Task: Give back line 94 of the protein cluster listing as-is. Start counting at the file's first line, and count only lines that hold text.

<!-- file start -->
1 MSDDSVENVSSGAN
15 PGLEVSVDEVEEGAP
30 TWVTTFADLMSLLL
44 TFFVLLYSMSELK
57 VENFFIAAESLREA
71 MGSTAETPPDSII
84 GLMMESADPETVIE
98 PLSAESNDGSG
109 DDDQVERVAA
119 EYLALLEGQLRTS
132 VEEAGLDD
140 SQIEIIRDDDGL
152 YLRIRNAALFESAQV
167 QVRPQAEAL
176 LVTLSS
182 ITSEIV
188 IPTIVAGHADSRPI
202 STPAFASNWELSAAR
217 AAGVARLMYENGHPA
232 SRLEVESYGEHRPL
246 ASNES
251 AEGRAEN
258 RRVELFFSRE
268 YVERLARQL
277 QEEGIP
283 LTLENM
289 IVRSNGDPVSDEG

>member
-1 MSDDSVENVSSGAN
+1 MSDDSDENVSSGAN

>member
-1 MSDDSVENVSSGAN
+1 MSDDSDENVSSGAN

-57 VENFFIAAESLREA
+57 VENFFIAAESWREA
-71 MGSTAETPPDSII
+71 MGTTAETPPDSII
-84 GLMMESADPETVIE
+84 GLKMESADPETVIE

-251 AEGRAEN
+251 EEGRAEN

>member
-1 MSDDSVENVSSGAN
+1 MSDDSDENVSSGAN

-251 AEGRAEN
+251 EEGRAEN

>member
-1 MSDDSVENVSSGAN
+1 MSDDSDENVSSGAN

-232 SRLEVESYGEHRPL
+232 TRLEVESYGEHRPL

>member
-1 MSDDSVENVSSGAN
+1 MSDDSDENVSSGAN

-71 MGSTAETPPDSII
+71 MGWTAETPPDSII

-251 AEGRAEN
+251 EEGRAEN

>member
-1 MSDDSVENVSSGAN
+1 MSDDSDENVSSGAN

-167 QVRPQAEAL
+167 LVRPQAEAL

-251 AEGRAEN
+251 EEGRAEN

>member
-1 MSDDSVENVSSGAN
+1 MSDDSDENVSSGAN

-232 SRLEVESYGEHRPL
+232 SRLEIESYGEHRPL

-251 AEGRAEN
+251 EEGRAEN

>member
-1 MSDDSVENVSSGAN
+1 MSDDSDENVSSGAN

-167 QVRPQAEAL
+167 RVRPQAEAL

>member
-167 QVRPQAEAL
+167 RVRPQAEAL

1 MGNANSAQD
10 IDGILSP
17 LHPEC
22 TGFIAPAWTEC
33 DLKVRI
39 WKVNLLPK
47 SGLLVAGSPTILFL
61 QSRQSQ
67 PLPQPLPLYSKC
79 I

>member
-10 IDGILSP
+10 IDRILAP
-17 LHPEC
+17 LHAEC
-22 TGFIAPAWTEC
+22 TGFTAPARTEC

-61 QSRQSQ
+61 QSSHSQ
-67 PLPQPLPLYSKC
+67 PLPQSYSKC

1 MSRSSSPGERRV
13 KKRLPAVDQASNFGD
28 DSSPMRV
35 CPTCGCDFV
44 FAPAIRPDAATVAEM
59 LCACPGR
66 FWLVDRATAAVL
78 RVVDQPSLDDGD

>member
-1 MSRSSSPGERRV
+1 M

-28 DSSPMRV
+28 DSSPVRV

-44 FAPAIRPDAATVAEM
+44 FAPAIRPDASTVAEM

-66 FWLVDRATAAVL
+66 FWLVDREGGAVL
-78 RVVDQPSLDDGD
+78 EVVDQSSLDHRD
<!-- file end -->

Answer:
-17 LHPEC